There is a true story of a man named Moses. You’ve heard of him, right? He’s the one that talked to God in the burning bush, delivered the Hebrews from Pharaoh’s slavery, turned the Nile into blood and brought down the Ten Commandments from Mount Sinai.
But his story doesn’t really begin with him. It begins with his mother. When Moses was born, there was a law that all Hebrew boys should be thrown into the Nile River.
Imagine the horror mingled with joy when a Hebrew woman found out she was pregnant.
Imagine nine months without an ultrasound. Knowing people were paying attention to your growing belly and wondering what would happen after delivery.
Imagine delivering a beautiful baby boy.
Imagine postpartum emotions coupled with the realization that the government wants to kill your son.
Imagine nursing and changing your baby understanding that someone may come at any moment to take him away.
Imagine week after week of hiding him, shushing him and rocking him to sleep so he won’t make a cry.
Imagine the day you realize you can’t hide him any more. You become aware that his awakening personality and growing body is what will eventually kill him.
What do you do?
Moses’ mother made a basket. A basket big enough for her three month old son. She coated the bottom with tar to make it waterproof. Then she set her precious child inside the basket and floated it down the Nile River.
What kind of mother would do this? How is this a good idea? Doesn’t she know the baby will drown? Will die?
If you’re a mother, you know the answer to these questions. You can imagine this mother’s pain. You identify with this mother’s HOPE for her son’s future. She didn’t send him down the river so she wouldn’t have to see him die. She sent him down the river to live!
When she made the basket, it was so their separation could be on her terms. It was so she could protect and carry him one more time. She coated the bottom with tar because she wanted to make sure he would be safe, dry and comfortable in his baby boat.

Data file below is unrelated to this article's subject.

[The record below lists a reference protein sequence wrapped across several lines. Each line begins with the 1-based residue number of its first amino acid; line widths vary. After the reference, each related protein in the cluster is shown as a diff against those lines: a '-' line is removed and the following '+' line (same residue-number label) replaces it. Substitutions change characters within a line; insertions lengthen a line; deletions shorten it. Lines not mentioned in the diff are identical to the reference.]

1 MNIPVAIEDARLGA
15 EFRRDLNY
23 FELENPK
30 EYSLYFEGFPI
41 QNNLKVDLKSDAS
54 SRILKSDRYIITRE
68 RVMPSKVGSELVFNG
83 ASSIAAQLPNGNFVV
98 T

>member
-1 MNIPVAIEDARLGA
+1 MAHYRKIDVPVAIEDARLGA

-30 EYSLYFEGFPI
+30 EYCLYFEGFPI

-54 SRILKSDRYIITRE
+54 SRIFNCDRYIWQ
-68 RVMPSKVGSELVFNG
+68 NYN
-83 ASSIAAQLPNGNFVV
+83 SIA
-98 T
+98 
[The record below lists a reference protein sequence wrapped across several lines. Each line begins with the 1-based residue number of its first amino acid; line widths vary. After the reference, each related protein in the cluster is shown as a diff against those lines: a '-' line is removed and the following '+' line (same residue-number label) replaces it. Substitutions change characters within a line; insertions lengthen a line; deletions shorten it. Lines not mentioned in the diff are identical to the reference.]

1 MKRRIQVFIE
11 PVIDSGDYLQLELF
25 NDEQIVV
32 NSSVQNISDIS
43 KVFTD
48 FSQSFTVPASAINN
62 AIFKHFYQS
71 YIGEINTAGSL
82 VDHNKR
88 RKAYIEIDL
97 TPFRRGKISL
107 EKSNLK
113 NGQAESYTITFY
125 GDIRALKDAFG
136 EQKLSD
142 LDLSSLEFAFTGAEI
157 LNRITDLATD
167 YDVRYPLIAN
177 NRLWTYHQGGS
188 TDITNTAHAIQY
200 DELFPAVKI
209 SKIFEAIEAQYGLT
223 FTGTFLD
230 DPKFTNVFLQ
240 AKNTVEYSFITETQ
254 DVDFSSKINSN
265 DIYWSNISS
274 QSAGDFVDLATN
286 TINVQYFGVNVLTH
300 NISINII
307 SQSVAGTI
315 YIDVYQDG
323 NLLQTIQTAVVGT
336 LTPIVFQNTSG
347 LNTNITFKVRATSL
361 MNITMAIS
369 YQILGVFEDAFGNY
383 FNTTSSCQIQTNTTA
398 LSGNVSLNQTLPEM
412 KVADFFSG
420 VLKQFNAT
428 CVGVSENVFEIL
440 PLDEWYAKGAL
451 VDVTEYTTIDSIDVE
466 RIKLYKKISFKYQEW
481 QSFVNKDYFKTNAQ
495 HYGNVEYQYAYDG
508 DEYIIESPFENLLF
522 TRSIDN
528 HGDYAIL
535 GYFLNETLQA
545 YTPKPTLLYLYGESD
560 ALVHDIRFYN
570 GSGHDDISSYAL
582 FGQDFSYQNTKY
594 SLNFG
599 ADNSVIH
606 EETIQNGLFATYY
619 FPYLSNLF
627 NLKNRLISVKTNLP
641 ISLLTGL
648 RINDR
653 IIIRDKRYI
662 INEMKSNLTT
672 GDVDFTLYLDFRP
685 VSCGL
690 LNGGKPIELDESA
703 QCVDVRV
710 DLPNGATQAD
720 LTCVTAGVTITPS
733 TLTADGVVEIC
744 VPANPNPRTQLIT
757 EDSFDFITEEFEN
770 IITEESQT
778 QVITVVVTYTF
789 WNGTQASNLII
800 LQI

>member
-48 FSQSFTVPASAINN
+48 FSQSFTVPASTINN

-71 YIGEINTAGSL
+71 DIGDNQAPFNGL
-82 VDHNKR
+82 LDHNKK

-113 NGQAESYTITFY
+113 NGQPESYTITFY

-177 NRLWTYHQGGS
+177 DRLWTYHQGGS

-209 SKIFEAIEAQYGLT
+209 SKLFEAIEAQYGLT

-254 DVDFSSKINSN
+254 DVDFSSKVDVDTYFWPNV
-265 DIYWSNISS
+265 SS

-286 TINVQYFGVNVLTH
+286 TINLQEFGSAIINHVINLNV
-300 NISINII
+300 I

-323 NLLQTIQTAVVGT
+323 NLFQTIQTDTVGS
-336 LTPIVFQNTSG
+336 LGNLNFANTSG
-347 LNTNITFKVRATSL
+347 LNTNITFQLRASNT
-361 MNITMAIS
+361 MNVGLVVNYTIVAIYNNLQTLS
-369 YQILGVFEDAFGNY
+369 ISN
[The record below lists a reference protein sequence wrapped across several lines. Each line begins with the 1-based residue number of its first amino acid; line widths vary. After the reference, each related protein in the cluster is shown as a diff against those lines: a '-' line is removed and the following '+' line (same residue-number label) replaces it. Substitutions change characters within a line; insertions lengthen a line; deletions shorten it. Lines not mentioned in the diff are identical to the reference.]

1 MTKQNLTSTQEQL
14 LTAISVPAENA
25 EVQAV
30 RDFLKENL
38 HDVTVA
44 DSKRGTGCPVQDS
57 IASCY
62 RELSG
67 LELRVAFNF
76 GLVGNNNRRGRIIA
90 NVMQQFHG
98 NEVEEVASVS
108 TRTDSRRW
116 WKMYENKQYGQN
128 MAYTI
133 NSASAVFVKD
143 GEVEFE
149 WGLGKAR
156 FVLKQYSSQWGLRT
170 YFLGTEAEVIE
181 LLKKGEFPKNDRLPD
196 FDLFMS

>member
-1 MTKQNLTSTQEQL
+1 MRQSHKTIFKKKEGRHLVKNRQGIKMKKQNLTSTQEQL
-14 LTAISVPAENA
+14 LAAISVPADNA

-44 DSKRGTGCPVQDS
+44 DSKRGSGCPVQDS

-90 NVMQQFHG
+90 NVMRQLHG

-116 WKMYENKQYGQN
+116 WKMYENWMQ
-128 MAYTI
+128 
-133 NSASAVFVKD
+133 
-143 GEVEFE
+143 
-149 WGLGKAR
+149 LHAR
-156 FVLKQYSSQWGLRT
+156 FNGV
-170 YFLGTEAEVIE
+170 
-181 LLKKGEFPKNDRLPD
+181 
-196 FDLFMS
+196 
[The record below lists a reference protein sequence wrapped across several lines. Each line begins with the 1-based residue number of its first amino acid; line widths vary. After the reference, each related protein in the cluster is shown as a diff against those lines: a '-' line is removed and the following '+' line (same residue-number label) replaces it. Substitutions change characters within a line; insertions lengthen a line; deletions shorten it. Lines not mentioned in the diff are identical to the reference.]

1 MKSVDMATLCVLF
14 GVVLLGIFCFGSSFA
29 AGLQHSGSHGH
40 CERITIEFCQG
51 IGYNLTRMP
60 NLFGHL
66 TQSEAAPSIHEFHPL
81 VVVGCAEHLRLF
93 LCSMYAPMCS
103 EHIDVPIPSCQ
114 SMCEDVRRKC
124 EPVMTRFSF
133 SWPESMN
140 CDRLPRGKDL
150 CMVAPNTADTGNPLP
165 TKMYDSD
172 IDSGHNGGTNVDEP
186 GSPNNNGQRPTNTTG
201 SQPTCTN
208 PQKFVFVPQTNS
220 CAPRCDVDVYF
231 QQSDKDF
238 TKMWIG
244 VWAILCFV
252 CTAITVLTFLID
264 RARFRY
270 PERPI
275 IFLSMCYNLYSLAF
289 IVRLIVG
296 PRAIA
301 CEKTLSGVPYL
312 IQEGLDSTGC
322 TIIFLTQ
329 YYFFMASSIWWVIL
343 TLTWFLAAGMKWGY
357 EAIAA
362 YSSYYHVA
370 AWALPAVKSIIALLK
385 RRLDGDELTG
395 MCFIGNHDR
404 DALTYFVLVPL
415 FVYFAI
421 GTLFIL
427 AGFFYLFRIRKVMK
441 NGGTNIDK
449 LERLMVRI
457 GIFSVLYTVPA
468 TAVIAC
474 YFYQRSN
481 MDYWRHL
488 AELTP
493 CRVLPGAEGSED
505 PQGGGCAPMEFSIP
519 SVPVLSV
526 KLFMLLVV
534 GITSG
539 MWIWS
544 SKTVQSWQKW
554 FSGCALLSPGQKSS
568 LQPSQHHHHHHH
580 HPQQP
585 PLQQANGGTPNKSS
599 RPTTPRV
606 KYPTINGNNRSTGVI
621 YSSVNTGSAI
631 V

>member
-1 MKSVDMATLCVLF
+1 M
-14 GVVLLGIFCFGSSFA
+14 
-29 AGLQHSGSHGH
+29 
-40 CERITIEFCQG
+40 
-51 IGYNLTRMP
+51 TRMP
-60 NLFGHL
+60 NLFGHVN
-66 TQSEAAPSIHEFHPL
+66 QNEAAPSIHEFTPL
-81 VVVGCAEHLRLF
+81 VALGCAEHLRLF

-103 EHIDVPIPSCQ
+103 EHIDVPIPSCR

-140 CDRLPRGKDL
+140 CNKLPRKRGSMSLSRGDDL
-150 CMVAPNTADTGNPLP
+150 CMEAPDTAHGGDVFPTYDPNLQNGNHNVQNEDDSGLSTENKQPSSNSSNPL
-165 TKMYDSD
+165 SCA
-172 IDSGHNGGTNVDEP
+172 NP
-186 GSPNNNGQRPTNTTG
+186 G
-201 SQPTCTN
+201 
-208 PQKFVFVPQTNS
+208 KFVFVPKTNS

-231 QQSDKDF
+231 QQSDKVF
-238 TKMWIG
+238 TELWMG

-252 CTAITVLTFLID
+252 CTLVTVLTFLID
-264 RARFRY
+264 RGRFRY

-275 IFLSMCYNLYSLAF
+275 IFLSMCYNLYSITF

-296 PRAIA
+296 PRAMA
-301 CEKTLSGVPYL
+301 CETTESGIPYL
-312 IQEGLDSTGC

She then sent his big sister, Miriam to follow the basket. Miriam watched as the basket floated before Pharaoh’s daughter. Miriam saw this princess open the basket and pick up baby Moses. When she heard Pharaoh’s daughter exclaim that he was a Hebrew and needed food, Miriam spoke up, “Should I find a Hebrew woman to nurse the baby for you?”
And what was Moses’ mother doing during this conversation? Weeping. Praying. Clutching her stomach. Rocking back and forth on the shore of the Nile. Praying for her son’s too early independence.
Imagine her joy, her sheer delight when she saw Miriam return with a smile on her face. Imagine walking up to see Moses cradled in the princess’ arms. Imagine what it was like to be reunited with her son, to hold him and put him to her breast.
The bittersweet part of this story is that once he was weaned he was to be returned to Pharaoh’s house. Oh, how his mother must have wept. But oh, how his mother must have treasured those months of nursing. I’m sure she spent those months singing songs to him, kissing his toes, exclaiming over his every action. I’m sure she spoke words of comfort, of inspiration and love to him. I’m sure she wanted to fill up his heart and ears with enough words to last his entire life.
Isn’t this every mother?
We are entrusted with our children for a very short time. Yes, longer than three months. Longer than a nursing relationship. But after they are “weaned” from our house — be it in kindergarten, when they hit the teen years or when they begin their own home — they will never be in our arms again. They will never again take sustenance from our bodies.
And for the short time we have with them, we need to do as Moses’ mother did — love, strengthen and protect. We need to spend our days realizing our time is short. Realizing that our children are set apart for special purposes. That each of them has been drawn out of the water to do great things in their lives.
Will we be the ones to put them in the basket? Will we be the mothers that give them the foundation to enter another’s home, another’s culture and change the world?
Originally posted on LifeYourWay.net